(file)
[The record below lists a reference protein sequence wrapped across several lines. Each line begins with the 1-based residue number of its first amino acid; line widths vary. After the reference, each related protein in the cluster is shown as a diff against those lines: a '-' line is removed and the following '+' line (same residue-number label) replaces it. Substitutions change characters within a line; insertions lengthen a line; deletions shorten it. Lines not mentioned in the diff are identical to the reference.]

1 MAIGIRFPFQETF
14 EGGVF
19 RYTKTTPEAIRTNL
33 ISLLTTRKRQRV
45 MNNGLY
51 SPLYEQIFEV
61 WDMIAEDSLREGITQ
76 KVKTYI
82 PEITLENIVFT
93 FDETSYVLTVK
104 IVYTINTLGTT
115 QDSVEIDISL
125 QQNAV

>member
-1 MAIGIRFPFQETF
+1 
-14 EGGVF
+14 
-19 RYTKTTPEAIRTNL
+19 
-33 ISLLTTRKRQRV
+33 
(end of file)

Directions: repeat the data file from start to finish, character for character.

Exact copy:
[The record below lists a reference protein sequence wrapped across several lines. Each line begins with the 1-based residue number of its first amino acid; line widths vary. After the reference, each related protein in the cluster is shown as a diff against those lines: a '-' line is removed and the following '+' line (same residue-number label) replaces it. Substitutions change characters within a line; insertions lengthen a line; deletions shorten it. Lines not mentioned in the diff are identical to the reference.]

1 MAIGIRFPFQETF
14 EGGVF
19 RYTKTTPEAIRTNL
33 ISLLTTRKRQRV
45 MNNGLY
51 SPLYEQIFEV
61 WDMIAEDSLREGITQ
76 KVKTYI
82 PEITLENIVFT
93 FDETSYVLTVK
104 IVYTINTLGTT
115 QDSVEIDISL
125 QQNAV

>member
-1 MAIGIRFPFQETF
+1 
-14 EGGVF
+14 
-19 RYTKTTPEAIRTNL
+19 
-33 ISLLTTRKRQRV
+33 